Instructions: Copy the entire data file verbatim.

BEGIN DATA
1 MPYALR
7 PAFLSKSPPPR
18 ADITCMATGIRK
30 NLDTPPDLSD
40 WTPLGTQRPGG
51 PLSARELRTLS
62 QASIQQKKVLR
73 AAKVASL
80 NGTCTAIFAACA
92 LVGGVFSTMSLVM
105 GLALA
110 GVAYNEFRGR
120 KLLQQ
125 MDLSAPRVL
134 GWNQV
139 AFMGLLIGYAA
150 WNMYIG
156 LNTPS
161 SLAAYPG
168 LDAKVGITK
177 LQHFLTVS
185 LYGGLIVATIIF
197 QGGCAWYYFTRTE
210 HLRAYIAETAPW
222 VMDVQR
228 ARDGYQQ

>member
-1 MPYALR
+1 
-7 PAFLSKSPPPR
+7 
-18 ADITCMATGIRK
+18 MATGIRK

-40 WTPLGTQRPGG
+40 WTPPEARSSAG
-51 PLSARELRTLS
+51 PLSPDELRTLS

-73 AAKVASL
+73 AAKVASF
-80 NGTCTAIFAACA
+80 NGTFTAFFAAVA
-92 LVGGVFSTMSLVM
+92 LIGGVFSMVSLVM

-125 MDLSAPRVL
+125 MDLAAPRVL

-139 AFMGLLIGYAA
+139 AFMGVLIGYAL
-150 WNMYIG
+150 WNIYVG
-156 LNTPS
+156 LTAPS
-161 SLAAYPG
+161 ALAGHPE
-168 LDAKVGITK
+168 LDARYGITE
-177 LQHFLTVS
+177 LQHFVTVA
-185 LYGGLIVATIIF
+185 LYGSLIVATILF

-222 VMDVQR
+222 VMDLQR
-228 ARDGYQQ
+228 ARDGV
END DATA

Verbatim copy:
1 MPYALR
7 PAFLSKSPPPR
18 ADITCMATGIRK
30 NLDTPPDLSD
40 WTPLGTQRPGG
51 PLSARELRTLS
62 QASIQQKKVLR
73 AAKVASL
80 NGTCTAIFAACA
92 LVGGVFSTMSLVM
105 GLALA
110 GVAYNEFRGR
120 KLLQQ
125 MDLSAPRVL
134 GWNQV
139 AFMGLLIGYAA
150 WNMYIG
156 LNTPS
161 SLAAYPG
168 LDAKVGITK
177 LQHFLTVS
185 LYGGLIVATIIF
197 QGGCAWYYFTRTE
210 HLRAYIAETAPW
222 VMDVQR
228 ARDGYQQ

>member
-1 MPYALR
+1 
-7 PAFLSKSPPPR
+7 
-18 ADITCMATGIRK
+18 MATGIRK

-40 WTPLGTQRPGG
+40 WTPPEARSSAG
-51 PLSARELRTLS
+51 PLSPDELRTLS

-73 AAKVASL
+73 AAKVASF
-80 NGTCTAIFAACA
+80 NGTFTAFFAAVA
-92 LVGGVFSTMSLVM
+92 LIGGVFSMVSLVM

-125 MDLSAPRVL
+125 MDLAAPRVL

-139 AFMGLLIGYAA
+139 AFMGVLIGYAL
-150 WNMYIG
+150 WNIYVG
-156 LNTPS
+156 LTAPS
-161 SLAAYPG
+161 ALAGHPE
-168 LDAKVGITK
+168 LDARYGITE
-177 LQHFLTVS
+177 LQHFVTVA
-185 LYGGLIVATIIF
+185 LYGSLIVATILF

-222 VMDVQR
+222 VMDLQR
-228 ARDGYQQ
+228 ARDGV